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THE WHITE HOUSE
WASHINGTON

December 11, 1937.

MEMORANDUM FOR MARRINER ECCLES:
I wish you would look this over
and let me have any comments you care to make.




F.D.R.

form F. R. 1
BOARD OF GOVERNORS
DF THE

FEDERAL RESERVE SYSTEM

Office Correspondence
Tn

Mr. Hersey

Date-December 15^1957
Subject:

Miss Egbert

Mr, Eccles would like you to look over the attached letter and
report received by the President from the National Housing Committee and
give him a brief statement of what you think of the information. He
would like to know if it appears to be reasonably accurate and a valuable
contribution to the housing situation. If so, he would like a very brief
digest of the problems raised and the conclusions which can be drawn from
the report both for his own information and to send to the White House,
if the information is of such value that it would appear advisable for
Mr. Eccles to send such a memorandum to the White House. In any case a
reply should be prepared for the President's signature. Mr. Eccles would
like to have this by the end of this week or the first of next week.




Form F. B. 131
BDARD OF GOVERNORS
DF THE

FEDERAL RESERVE SYSTEM

Office Correspondence
To

Chairman

Eccles

Mr. Goldenweiser/7 /)QtJx

r w December 21.1937
Subject:
"The Housing Market"

The attached memorandum prepared in this Division is a
brief discussion of the report of the National Housing Committee on "The Housing Market". It appears f rom the memorandum
that the principal valid point of the report is that most people
pay less rent than would be necessary to meet existing building
costs. This point, of course, is familiar. It appears that the
report is not reasonably accurate and contains no real contribution.




A proposed draft of a letter to Monsignor Ryan is attached.

.Form F. B. 131
BOARD OF

GOVERNORS

DF THE

FEDERAL RESERVE SYSTEM

Office Correspondence
Tr»

Mr* Goldenweiser

Frnm

n a t P December 20* 1937
SiiKjWt!

"The Housing Market" — Summary

Mr* Garfield and Mr* Hersey

and general comments

The report of the National Housing Committee on "The Housing Market"
is an attempt to measure the demand for housing in different income and
rental groups and in different regions of the country. The principal conclusions* stated or implied* are that most non-farm families pay less for
housing than the current cost of providing new housing* that most of the
new construction should be for these lower-income families* and that a
large part of it should be in the South. The number of new dwelling units
needed in each of the next two years is estimated at 1*500*000*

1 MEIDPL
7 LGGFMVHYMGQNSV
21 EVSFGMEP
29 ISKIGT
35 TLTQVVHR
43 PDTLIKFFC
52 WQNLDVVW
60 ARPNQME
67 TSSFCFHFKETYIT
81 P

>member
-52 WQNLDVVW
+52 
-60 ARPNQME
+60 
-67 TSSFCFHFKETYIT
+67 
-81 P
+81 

Of these*

500*000 would be needed each year to take care of the increase in the number
of families and of the replacement of houses demolished and houses becoming
uninhabitable and 1,000*000 each year to make up the present estimated
shortage by the end of 1939*
The general conclusion that most people pay less rent than would meet
the cost of new housing is valid, and if the report* by calling attention
to the limited incomes people have* stimulates efforts to reduce the cost
of housing* it may prove useful. The report* however, can not be taken as
a basis for working out a program because most of the conclusions are based
on unjustified assumptions and unsatisfactory statistical methods* Recognizing this, at least three of the leading housing experts in Washington —
George Terborgh, Ernest Fisher, and David Wiokens —
their names appear in the list of consultants*




TBBTQ

unwilling to have

- 2 -

The total figure of 1,500,000 units per year is hardly realistic, as an
indication of actual demand, being five times the number built this year
and one and a half times the number built in 1925, the peak year*

The re-

gional distribution, showing, for example, that only 1*1 percent of the
total ought to be built on the Pacific Coast, when this year over 15 percent
are being built there, implies an extraordinary shift in building activity.
The rent and income comparisons have been arrived at through uncritical use
of existing data and are unreliable*

The conclusion that most of the new

construction should be for lower-income groups and that the amount of building for the higher incomes should actually be smaller than in 1936 assumes
that a larger volume of new housing can be provided for the lower-income
groups while the higher-income groups continue to live in existing structures*
There is no discussion as to how the higher-income groups will be kept from
bidding for the more modern units*

It is possible that through large soale

operations costs for modest units might be reduced or that through governmental subsidies, limited to families with low incomes, housing construction
for these groups might be stimulated somewhat, but not presumably to the
extent necessary to provide any such volume of new housing for the lowerincome groups as is contemplated in this report*

There is no discussion as

to how far the present and future needs for low-cost housing can be met by
construction of new dwellings and to what extent we can rely on a used-house
and a used-apartment market as we rely upon a used-automobile market*




December 20, 1937
Draft of letter to Monsigior Ryan

Thank you for sending me a copy of the report on a survey of the
housing market which the National Housing Committee has made*
The smallness of the rentals which so many people can pay i s a very
strong argument for more efficient and more economical large-scale production of housing.

I believe i t i s beooming widely realised that revival of

residential construction must be based on reduction of the costs of building and the payments for dwellings* The policy of t h i s Administration in
relation to housing recognizes this fundamental principle, as i s evidenced
by the amendments to the National Housing Act now under consideration and